Rhiannon Giddens ‘The Freedom Highway Tour’ + Special Guests
+ Jordan Mackampa
Tickets on sale 10am, Friday 9th December with:
Tickets on sale with:
Above with Music Glue (e-tickets only)
See Tickets / 0871 220 0260
Ticketmaster / 0333 321 9999
Songkick (e-tickets only)
Doors, Bar and Margins Cafe serving hot homemade food open at 19:00
Curfew - 22:30
Union Chapel Bar open after the show.
You can book for dinner at Margins Cafe at 18:30 but you must have a reservation for access at 18:30. The Bar is also open to Union Chapel members who have tickets to the show.
Access to the cafe before doors open is via the side gate to the left of the main entrance to the Chapel on Compton Terrace.
We will email the menu and add it to the listing here shortly before the show.
If the early 6.30pm reservations are fully booked don't worry you can still come to eat from when doors open, the cafe is open through to the end of the interval.
Please note you must have a ticket to the show to come to Margins Cafe & Union Chapel bar.
There's lots of useful information in the Visiting section of our website.
As our venue is entirely seated and seating is unreserved it is best to arrive early.
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Tomorrow Is My Turn
It was toward the end of the T Bone Burnett–curated September 2013 Another Day, Another Time concert at New York City’s Town Hall—a celebration of the early ’60s folk revival that had inspired the Joel and Ethan Coen film Inside Llewyn Davis—when singer Rhiannon Giddens indisputably stole the show.
Performing Odetta’s “Water Boy” with, as the New York Times put it, “the fervor of a spiritual, the yips of a folk holler, and the sultry insinuation of the blues,” Giddens brought the star-studded audience to its feet. She was the talk of the lobby during intermission as those attendees unfamiliar with her Grammy Award–winning work as a member of African-American folk interpreters Carolina Chocolate Drops wondered who exactly Rhiannon Giddens was, with her elegant bearing, prodigious voice, and fierce spirit. Backstage, Burnett already knew the answer and was immediately moved to ask if she was ready to make her own record. “It was clear the first time I heard her at rehearsal that Rhiannon is next in a long line of singers that includes Marian Anderson, Ethel Waters, Rosetta Tharp, Odetta, Mahalia Jackson, Nina Simone,” Burnett says. “We need that person in our culture. She is, in fact, that person in our culture.”On her Nonesuch solo debut Tomorrow Is My Turn, Giddens and Burnett revisit “Water Boy,” its Odetta-arranged work-song rhythm serving as both provocation and a statement of power. Giddens delivers an equally thunderous rendition, one made all the more striking when placed between a gentle, ruminative
interpretation of Dolly Parton’s “Don’t Let It Trouble Your Mind” and a version of Hank Cochran’s “She’s Got You,” popularized by Patsy Cline, that Giddens imbues with “an old-timey R&B vibe,”abetted by Carolina Chocolate Drops band-mate Hubby Jenkins. The breadth of musical vision on Tomorrow Is My Turn fulfills the promise of that brief but stunning star turn at Town Hall. The album incorporates gospel, jazz, blues, and country, plus a hint of proto-rock and roll, and Giddens displays an emotional range to match her dazzling vocal prowess throughout.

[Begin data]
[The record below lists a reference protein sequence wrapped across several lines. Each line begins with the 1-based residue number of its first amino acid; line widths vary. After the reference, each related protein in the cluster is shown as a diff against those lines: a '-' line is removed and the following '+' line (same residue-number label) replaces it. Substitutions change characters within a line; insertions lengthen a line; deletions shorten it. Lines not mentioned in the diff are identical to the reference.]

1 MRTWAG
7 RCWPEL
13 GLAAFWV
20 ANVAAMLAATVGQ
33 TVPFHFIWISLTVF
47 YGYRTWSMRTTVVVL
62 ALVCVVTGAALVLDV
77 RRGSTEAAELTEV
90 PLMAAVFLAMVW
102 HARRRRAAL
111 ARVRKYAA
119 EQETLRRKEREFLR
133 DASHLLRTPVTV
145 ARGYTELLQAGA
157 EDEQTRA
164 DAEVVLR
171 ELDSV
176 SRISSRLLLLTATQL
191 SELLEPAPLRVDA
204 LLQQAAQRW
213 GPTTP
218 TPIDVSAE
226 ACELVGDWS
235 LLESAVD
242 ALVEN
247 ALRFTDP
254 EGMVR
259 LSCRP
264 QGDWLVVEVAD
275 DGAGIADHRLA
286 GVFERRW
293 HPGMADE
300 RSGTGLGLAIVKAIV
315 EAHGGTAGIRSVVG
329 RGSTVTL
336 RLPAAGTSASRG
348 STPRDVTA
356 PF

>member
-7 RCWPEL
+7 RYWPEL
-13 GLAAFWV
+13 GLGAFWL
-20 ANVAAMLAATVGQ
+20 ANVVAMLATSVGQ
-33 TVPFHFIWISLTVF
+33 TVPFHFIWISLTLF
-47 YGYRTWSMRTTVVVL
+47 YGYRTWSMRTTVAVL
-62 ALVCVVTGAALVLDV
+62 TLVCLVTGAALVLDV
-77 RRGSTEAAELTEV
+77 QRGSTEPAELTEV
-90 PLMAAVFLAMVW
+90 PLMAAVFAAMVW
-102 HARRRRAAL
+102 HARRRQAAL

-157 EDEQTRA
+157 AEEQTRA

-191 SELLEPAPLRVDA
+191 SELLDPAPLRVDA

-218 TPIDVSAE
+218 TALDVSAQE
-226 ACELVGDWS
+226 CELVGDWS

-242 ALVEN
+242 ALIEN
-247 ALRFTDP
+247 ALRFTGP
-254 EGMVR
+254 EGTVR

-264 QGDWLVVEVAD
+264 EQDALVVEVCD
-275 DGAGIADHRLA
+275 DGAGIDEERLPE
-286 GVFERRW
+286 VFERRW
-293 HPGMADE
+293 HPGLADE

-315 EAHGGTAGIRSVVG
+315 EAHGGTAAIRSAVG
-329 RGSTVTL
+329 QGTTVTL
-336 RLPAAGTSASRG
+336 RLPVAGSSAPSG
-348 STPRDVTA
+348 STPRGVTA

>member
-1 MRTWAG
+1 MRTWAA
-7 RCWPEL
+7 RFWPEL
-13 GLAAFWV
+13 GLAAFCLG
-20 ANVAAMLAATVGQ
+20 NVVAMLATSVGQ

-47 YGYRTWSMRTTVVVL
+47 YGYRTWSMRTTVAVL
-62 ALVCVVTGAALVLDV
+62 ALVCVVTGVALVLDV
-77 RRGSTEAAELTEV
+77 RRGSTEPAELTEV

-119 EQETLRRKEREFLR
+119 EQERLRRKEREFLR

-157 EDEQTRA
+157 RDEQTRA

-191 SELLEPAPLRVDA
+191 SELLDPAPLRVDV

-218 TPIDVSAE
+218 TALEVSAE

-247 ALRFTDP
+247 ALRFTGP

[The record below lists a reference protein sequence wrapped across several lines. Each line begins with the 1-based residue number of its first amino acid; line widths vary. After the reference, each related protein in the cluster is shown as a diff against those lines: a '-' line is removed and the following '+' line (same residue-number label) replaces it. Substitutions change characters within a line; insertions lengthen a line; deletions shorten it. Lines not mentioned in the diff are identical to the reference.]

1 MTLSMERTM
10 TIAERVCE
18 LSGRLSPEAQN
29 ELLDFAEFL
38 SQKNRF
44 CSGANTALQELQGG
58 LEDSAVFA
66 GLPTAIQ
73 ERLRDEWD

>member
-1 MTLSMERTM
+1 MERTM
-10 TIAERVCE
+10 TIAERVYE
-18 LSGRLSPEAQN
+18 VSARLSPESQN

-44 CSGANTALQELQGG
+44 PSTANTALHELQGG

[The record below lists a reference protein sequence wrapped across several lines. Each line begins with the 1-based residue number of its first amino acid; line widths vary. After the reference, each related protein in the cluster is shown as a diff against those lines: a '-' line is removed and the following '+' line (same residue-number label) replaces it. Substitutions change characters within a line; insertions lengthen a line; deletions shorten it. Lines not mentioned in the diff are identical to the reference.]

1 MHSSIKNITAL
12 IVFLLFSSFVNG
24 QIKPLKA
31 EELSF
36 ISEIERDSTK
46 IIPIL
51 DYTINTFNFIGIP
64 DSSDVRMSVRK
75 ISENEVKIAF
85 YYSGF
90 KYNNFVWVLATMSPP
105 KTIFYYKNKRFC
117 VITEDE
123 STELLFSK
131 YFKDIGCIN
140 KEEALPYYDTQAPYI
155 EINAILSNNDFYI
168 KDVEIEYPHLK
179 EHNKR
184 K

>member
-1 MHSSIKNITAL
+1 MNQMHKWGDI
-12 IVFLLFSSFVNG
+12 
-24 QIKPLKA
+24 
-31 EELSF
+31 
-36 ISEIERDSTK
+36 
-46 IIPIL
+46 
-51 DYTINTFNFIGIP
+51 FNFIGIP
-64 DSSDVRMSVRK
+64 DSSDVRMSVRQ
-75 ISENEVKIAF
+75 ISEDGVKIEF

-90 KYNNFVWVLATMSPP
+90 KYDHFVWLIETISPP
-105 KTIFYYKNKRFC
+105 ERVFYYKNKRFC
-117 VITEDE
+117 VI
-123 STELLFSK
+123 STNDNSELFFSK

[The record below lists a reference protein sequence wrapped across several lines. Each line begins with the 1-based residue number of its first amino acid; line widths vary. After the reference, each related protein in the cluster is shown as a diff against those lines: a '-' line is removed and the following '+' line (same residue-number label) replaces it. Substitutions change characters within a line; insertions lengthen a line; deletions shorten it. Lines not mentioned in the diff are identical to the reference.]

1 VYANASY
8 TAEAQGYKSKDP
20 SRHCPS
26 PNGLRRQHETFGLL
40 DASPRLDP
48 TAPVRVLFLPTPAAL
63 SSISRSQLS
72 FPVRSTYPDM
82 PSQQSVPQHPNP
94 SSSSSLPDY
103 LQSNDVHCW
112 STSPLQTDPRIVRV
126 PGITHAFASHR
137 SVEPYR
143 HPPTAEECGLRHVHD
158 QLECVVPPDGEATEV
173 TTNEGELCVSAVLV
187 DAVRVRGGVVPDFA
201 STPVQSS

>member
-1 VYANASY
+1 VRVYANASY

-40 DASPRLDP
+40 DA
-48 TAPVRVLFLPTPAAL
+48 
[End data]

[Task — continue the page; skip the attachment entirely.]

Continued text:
Reviving, interpreting, and recasting traditional material from a variety of sources has been central to Giddens’ career, especially in her groundbreaking work with the Carolina Chocolate Drops (CCDs). With their two Nonesuch albums, the CCDs have investigated and promoted the foundational role African-American performers and songwriters have played in folk-music history, while making recordings that are
vital, contemporary, and exuberant.
With Tomorrow Is My Turn, Giddens has embarked on a more personal sort of journey, but with a nod towards history as well. She’s chosen from a broad array of songs associated with the female artists who are her musical and spiritual forebears and fashioned an album that serves both as patchwork autobiography and as a subtle tribute to these artists and their often hard-won legacies.
Giddens charts a clear path through Tomorrow Is My Turn: “We start off with the unknown and end up with the specific.” Opening track “Last Kind Words” dates back to a rare 1930 78 “race record” and a largely unknown singer named Geeshie Wiley. To Giddens, “The timbre of the singer’s voice, the uniqueness of the chord structure…it reminds me of my grandmother and that era.”Though she had recorded more songs than could fit on the final album, Giddens and Burnett spent considerable time pondering a track sequence could best help tell the story Giddens was constructing. It wasn’t until they decided at the 11th hour to cut “Last Kind Words”—a song they’d come across independent of each other—that they found the focus they’d been searching for. As Giddens explains, “I made the record with the idea of these songs either written or performed by American women. It’s sort of a survey. We know a lot about most of the people represented on the record, but I thought it would be really cool to open up with ‘Last Kind Words’ because most people have no idea who Geeshie was or what she did; it kind of represents every woman from her time, every unknown black woman toiling away. I really liked that idea. Who knows how many more were making incredible music, and writing incredible songs like that, living these lives?”